background preloader

Astronomy For Kids

Astronomy For Kids

EARTH'S Seasons - Zoom Astronomy Advertisement. is a user-supported site. As a bonus, site members have access to a banner-ad-free version of the site, with print-friendly pages.Click here to learn more. (Already a member? Click here.) EnchantedLearning.comThe Seasons and Axis Tilt The Earth's seasons are not caused by the differences in the distance from the Sun throughout the year (these differences are extremely small). The Earth's axis is tilted from perpendicular to the plane of the ecliptic by 23.45°. Summer is warmer than winter (in each hemisphere) because the Sun's rays hit the Earth at a more direct angle during summer than during winter and also because the days are much longer than the nights during the summer. Solstices The solstices are days when the Sun reaches its farthest northern and southern declinations. EquinoxesEquinoxes are days in which day and night are of equal duration. Related Pages:

The Solar System The Solar System Listen to an audio version of this page. Solar System Activities The StarChild site is a service of the High Energy Astrophysics Science Archive Research Center (HEASARC), Dr. Alan Smale (Director), within the Astrophysics Science Division (ASD) at NASA/GSFC. StarChild Authors: The StarChild Team StarChild Graphics & Music: Acknowledgments StarChild Project Leader: Dr.

Your Age on Other Worlds Want to melt those years away? Travel to an outer planet! <div class="js-required"><hr> This Page requires a Javascript capable browser <hr></div> Fill in your birthdate below in the space indicated. (Note you must enter the year as a 4-digit number!) Click on the "Calculate" button. The Days (And Years) Of Our Lives Looking at the numbers above, you'll immediately notice that you are different ages on the different planets. The earth is in motion. The top-like rotation of the earth on its axis is how we define the day. The revolution of the earth around the sun is how we define the year. We all learn in grade school that the planets move at differing rates around the sun. Why the huge differences in periods? Johannes Kepler Tycho Brahe Kepler briefly worked with the great Danish observational astronomer, Tycho Brahe. Here you see a planet in a very elliptical orbit. Kepler's third law is the one that interests us the most. The Gravity Of The Situation Isaac Newton ©2000 Ron Hipschman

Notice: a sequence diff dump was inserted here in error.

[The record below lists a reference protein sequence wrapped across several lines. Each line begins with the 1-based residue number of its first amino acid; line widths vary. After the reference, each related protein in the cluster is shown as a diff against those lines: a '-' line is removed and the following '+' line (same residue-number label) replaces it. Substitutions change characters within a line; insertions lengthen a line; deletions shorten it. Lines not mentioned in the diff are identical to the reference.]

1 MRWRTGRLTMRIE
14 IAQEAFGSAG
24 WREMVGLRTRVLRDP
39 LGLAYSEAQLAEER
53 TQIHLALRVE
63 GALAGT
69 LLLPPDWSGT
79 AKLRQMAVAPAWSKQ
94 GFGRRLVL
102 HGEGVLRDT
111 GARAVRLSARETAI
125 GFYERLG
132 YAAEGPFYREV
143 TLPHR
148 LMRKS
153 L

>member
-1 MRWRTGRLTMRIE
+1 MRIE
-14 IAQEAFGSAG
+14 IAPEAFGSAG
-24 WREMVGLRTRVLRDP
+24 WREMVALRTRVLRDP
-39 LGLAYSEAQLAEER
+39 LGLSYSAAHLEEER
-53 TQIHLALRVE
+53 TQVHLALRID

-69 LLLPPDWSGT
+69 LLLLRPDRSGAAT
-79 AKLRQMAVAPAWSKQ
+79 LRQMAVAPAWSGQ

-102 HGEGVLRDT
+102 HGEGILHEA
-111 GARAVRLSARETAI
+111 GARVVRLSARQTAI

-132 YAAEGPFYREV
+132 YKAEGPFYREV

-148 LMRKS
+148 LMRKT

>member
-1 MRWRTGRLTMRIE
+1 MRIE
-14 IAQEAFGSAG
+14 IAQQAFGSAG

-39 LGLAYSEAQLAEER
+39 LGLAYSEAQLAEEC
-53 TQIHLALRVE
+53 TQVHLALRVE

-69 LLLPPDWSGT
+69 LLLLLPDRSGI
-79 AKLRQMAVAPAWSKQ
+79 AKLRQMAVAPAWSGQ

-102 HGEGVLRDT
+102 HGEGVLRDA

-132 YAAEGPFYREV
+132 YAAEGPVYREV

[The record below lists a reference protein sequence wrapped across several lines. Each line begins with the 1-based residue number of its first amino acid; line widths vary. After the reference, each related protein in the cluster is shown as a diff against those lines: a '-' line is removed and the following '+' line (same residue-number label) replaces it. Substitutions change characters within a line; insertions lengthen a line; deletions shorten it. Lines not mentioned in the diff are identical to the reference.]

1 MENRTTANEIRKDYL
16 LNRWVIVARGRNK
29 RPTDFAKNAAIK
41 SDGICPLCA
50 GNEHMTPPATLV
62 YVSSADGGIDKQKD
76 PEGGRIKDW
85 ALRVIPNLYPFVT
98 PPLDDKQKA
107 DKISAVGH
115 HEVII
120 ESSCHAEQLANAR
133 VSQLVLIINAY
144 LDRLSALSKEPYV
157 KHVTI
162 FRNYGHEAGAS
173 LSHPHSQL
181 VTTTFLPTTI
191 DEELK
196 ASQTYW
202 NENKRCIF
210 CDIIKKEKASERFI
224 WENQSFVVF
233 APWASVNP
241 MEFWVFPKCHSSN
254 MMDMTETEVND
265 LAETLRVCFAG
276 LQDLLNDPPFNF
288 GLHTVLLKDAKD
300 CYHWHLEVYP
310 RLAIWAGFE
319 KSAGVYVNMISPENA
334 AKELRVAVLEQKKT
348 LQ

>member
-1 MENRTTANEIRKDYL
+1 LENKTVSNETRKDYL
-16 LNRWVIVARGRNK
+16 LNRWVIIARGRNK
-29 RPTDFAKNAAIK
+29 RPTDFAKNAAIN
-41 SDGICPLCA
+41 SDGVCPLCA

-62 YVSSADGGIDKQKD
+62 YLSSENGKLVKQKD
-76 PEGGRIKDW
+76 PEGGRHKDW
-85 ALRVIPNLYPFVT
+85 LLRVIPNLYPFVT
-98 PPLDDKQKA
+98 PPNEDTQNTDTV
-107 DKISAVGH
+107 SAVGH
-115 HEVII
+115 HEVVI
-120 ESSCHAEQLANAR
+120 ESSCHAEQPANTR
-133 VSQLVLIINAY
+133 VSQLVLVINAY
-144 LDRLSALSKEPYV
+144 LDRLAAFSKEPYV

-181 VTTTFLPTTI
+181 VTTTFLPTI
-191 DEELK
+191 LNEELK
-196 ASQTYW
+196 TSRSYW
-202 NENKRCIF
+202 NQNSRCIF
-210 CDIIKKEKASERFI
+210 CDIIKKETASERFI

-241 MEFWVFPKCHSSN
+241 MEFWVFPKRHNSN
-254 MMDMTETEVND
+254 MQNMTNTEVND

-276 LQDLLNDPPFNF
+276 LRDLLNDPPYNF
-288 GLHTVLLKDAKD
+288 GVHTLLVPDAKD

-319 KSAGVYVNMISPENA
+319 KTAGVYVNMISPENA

Science Projects for Kids: The Incredible Universe" Science projects for kids: the incredible universe takes you to worlds just waiting to be discovered. With simple instructions and everyday materials, you'll be learning more about constellations with the kids. You can start with star gazing and watching shooting stars -- and then make a planetarium or star theater to bring what you've learned back home. Learn more about the planets and star brightness, and make an astrolabe. Follow the links below to find science projects for kids: the incredible universe that you can do with kids: Make a PlanetariumUse planetarium to show constellations on a wall in your house. Star GazingStart by finding the North Star, and then see more. Umbrella Full of StarsTurn your umbrella into a star-studded private planetarium. Star TheaterMake constellation punch-outs and then a star theater. Scale Down the Solar SystemUse peas, fruit, and nuts in a true scale model of the solar system. Spot the PlanetsLearn to find Venus, Jupiter and other wandering stars.

How did the solar system form? The solar system is a pretty busy place. It’s got all kinds of planets, moons, asteroids, and comets zipping around our Sun. But how did this busy stellar neighborhood come to be? Our story starts about 4.6 billion years ago, with a wispy cloud of stellar dust. This cloud was part of a bigger cloud called a nebula. At some point, the cloud collapsed—possibly because the shockwave of a nearby exploding star caused it to compress. When it collapsed, it fell in on itself, creating a disk of material surrounding it. Finally the pressure caused by the material was so great that hydrogen atoms began to fuse into helium, releasing a tremendous amount of energy. Even though the Sun gobbled up more than 99% of all the stuff in this disk, there was still some material left over. Bits of this material clumped together because of gravity. Rocky planets, like Earth, formed near the Sun, because icy and gaseous material couldn’t survive close to all that heat.

Interactive 3D model of Solar System Planets and Night Sky Planets For Kids - Solar System Facts and Astronomy The Solar System Our solar neighborhood is an exciting place. The Solar System is full of planets, moons, asteroids, comets, minor planets, and many other exciting objects. Learn about Io, the explosive moon that orbits the planet Jupiter, or explore the gigantic canyons and deserts on Mars. What Is The Solar System? The Solar System is made up of all the planets that orbit our Sun. Everything in the Solar System orbits or revolves around the Sun. How Did The Solar System form? This is an important question, and one that is difficult for scientists to understand. Scientists believe that the Solar System evolved from a giant cloud of dust and gas. At the center of this spinning cloud, a small star began to form. Further away from the center of this mass where the star was forming, there were smaller clumps of dust and gas that were also collapsing. A Great Storm Once ignited, the Sun's powerful solar winds began to blow. The Solar System Has Over 100 Worlds It is true that there are only eight planets.

Astronomy Picture of the Day